#14
  15. TheOtherBart

    TheOtherBart Long timer

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    It took me a while to get around to it, but I finally had inmate Stanimal mount the Monza onto the Sportster. Today was the big pickup and maiden voyage, my very first time riding a sidecar rig, 50 miles home from his shop.

    My impressions as a brand new n00b who has no Idea what a sidecar should feel like: First off, what a blast. I was grinning like an idiot the whole way.

    There are a couple of things that will either take some getting used to, or will need to addressed somehow (kind of hard to know which at this point with no experience). First, the bike pulled to the right quite a bit. I expected that to some extent because of drag from the car and the crown of the road. Second, the steering was heavy. I expected that partly because of the front end geometry of the bike and partly because of the relatively narrow handlebars, but it seemed REALLY heavy. Again, maybe that's just the nature of the beast, I just don't know. But the pull and the heavy steering combined to make the ride a little more physically demanding than I anticipated.

    I'll be spending the rest of the summer putting some miles on the rig and dealing with maintenance and mechanical things that I know need done, then maybe I can get it painted to match over the winter.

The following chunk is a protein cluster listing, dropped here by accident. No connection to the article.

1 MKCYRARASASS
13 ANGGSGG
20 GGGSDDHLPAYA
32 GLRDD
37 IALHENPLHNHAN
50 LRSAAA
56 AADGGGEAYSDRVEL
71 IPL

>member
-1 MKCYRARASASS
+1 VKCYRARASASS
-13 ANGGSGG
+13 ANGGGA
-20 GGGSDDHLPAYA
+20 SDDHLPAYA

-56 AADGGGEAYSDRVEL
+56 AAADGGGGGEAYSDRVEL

The first thing is to get a new tire on the sidecar. What's on there now is a 4.00-10. Any opinions about whether something like a 90 or 110 width might work?

    20170806_173011.jpg 20170806_173021.jpg
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  16. Prmurat

    Prmurat Long timer

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    I did put a newly made Isetta tire on my Monza... no problem so far


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  17. TheOtherBart

    TheOtherBart Long timer

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    I'm seeing 4.80-10 being mentioned online as the Isetta tire size, is that what you put on your Monza?
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  18. JustKip

    JustKip Long timer

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    You're doing it right!

    "First"; the rig should be set up to track straight on the roads you will ride the most. You shouldn't have to struggle with the car pulling to the side most of the time.

    "Second"; Do get wider bars, and I'm sure you can get triple clamps to adjust the rake and reduce steering effort.
    #18
  19. TheOtherBart

    TheOtherBart Long timer

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    Now that the hard work of fabricating the mounts and getting it at leat close is done I'm feeling like I could tweak the setup myself. I know it's a multidimensional geometry problem, but what might the necessary adjustment be to correct a pull to the right?
    #19
  20. JustKip

    JustKip Long timer

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    Either toe in or lean out. Have you watched one of the set up videos?